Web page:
🎨 Art and Design at Bessacarr 🎨


“Art is unquestionably one of the purest and highest elements in human happiness. It trains the mind through the eye, and the eye through the mind. As the sun colours flowers, so does art colour life.” ~John Lubbock

“Where are our future designers, architects, craftsmen/women, engineers, technicians, software designers and mathematicians going to come from if no one can draw?” Bob and Roberta Smith


Our Art and Design Intent

Art and design is an important part of our curriculum because it enables children to express themselves creatively. Not only are creative skills critical to advancing in many different types of career, but participating in art activities also has positive effects on physical and mental health so it will benefit them now and in their future. Through making and talking about art, we provide the children with time to better understand themselves and the world they live in. 

We want the children to learn about art and how to think and work like artists and designers. Through regular opportunities to study art and artists from different parts of the world, different cultures and times, we aim to broaden their minds and provide them with inspiration for creating their own work. We want them to think critically and be reflective learners so we teach them how to research, analyse and evaluate. Our aim is also to develop their understanding and skills in a variety of disciplines by regularly returning to drawing, painting, sculpture, printing and other craft. Through experimenting and exploring the effect of different tools and techniques, we want the children to create varied and individual outcomes.


The children build knowledge and skills over time through a combination of opportunities for repeated practice and new projects. The art they learn about and create is linked to their learning in another part of the curriculum, helping them to make connections and build their long-term memory. For example, when our Reception children learn about the Arctic, they look at illustrations by Sandra Diekman in the book ‘Leaf’ and create drawings of polar bears. Y3 pupils study the Stone Age in history so they learn about cave art and create their own work in this style. In Year 6, when the children learn about circulation in science, they create scientific drawings of the heart and use them to design their own prints.  

 In our Early Years provision, teachers plan indoor and outdoor art activities throughout each half term so that the children have regular opportunities to explore the formal elements of art: colour, pattern, texture, line, form, shape and space.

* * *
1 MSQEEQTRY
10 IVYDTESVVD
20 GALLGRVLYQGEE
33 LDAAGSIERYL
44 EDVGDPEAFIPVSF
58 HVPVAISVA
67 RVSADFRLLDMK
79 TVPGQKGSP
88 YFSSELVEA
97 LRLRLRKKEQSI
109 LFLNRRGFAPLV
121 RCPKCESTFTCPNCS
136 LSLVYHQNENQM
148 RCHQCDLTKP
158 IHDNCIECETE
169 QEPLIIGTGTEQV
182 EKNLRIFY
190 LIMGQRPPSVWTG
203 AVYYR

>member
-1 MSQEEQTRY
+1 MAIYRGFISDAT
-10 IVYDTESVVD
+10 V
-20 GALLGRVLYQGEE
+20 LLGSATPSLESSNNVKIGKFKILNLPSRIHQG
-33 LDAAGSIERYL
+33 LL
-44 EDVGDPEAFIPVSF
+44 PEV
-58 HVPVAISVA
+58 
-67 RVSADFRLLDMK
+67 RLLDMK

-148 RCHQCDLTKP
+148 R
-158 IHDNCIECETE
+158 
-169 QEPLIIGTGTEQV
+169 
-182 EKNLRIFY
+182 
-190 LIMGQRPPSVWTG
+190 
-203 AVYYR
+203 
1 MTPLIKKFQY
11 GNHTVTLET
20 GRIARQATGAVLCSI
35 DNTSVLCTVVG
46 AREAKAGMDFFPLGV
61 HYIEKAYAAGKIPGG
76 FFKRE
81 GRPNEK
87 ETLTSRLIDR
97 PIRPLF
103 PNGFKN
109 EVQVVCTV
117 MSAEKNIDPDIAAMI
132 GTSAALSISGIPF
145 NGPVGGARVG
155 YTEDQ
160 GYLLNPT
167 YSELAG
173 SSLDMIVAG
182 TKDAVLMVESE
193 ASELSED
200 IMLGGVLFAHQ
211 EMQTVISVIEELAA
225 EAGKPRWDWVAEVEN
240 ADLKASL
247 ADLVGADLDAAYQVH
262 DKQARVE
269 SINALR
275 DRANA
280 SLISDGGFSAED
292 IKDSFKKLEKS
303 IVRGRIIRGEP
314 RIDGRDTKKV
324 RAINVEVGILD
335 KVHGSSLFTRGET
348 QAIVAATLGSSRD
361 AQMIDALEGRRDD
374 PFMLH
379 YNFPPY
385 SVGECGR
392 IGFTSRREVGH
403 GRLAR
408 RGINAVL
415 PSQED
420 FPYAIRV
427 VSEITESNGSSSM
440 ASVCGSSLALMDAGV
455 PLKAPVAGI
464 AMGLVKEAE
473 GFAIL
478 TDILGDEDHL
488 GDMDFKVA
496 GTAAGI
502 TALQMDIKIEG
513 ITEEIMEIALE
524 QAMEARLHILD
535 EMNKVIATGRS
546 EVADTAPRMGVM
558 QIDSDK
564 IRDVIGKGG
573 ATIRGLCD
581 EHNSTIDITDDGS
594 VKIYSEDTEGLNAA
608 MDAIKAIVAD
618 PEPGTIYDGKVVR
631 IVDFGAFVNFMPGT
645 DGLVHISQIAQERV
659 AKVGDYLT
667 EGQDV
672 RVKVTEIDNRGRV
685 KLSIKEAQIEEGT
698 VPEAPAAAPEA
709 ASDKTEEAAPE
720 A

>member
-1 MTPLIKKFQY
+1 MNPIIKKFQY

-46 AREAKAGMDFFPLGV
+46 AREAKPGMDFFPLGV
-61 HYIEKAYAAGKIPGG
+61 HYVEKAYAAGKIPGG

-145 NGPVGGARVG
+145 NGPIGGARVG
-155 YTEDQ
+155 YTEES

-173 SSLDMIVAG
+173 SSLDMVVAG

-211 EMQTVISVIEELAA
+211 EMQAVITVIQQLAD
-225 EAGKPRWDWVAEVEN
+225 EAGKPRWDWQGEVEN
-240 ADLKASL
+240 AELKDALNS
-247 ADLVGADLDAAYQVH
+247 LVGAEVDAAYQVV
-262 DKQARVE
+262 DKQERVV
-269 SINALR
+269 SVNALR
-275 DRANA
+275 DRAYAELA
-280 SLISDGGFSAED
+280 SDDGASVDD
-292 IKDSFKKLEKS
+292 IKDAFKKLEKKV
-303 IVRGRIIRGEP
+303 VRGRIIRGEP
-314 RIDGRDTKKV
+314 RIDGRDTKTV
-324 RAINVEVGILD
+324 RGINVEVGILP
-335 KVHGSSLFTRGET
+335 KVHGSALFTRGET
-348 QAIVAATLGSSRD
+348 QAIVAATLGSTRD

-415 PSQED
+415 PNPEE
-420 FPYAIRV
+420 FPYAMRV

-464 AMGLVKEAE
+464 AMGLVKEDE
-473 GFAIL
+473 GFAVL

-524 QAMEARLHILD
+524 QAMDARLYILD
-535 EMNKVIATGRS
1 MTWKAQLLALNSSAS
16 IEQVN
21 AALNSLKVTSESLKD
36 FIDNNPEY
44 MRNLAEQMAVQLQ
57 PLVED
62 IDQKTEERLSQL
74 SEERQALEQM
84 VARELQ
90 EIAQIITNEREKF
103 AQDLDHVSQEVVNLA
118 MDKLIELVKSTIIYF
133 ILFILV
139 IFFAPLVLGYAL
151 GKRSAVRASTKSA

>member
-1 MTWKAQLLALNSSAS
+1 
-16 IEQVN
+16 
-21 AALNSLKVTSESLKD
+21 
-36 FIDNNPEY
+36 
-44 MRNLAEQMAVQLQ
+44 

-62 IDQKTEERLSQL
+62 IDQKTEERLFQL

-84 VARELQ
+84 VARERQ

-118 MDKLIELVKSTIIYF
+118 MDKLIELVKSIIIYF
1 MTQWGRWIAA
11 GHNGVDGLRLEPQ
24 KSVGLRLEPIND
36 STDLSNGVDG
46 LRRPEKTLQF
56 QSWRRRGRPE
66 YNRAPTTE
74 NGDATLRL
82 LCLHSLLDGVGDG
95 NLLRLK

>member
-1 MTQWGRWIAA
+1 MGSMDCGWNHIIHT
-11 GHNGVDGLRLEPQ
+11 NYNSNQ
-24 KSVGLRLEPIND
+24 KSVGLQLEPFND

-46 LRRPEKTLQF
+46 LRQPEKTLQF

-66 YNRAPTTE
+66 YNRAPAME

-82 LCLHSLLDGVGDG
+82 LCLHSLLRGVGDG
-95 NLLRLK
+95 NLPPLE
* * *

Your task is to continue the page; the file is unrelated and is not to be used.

In Key Stage 1 and 2, teachers facilitate units of work - creative journeys – which follow a sequence of generating ideas, making and evaluating. The children use a sketchbook to record their work and over time, they develop a sense of ownership of their books as they are encouraged more to use their own style and layout. When generating ideas, they analyse pieces of art. The same prompts and questions for them to respond to are repeated in each unit; and extra ones are added throughout school to help develop their analytical skills. During the making part of the sequence, they re-cap previous learning, teachers model the use of tools and new techniques and then children experiment, exploring different effects. They are encouraged to stop and reflect, talking about their own work, listening to others and giving each other feedback before creating their final piece. When they have finished, they evaluate the process and their final outcome. Again, prompts and questions are repeated in each unit to enable them to embed evaluating skills and think deeper as they get older. Recognising their successes as well as the difficulties they faced and how they overcame them helps to build their resilience and raise their self-esteem.

In years 1 – 6, units of art and design are alternated with units of DT (design and technology) as these subjects have many similarities. Although this means that there is not an art lesson every week of the year, we have made sure there is plenty of opportunity for the children to experience and explore art in other ways, helping them to learn more and remember more. We do this through arts assemblies, morning register tasks and organising creative days. We also have a timeline on one of our corridors of the art and artists that the children learn about through school, from the Ancient Civilisations through to a variety of contemporary artists.

On top of this, we deliver Arts Award Discover to all children in lower KS2. This is a project where children focus on learning about what the arts are, take part in arts activities and share their work. The children receive a certificate from Trinity college in recognition of their achievement of this award. For children who then take a particular interest in the arts, we offer an after school club for Y6 children who can work towards the next level of the qualification: Arts Award Explore.


  • Children are aware of a variety of artists and they use the work of artists to inspire their own work
  • Children’s knowledge and skills in researching, analysising, making and evaluating progresses throughout school
  • High quality art work is published on displays in classrooms and shared areas
  • We are always extremely proud of our Y6 pupils when they create their end of year gallery. By this point, they have developed their own style, which can be seen in their sketchbooks and in their unique final outcomes. They use their artistic talent and creative voice to deliver important messages about conservation through their art and design work.
  • Every pupil in KS2 has achieved their Arts Award at the introductory level (Arts Award Discover)
  • Last year, Artsmark Silver status was awarded to the school in recognition of the quality of our arts provision. This year, we are aiming for gold status.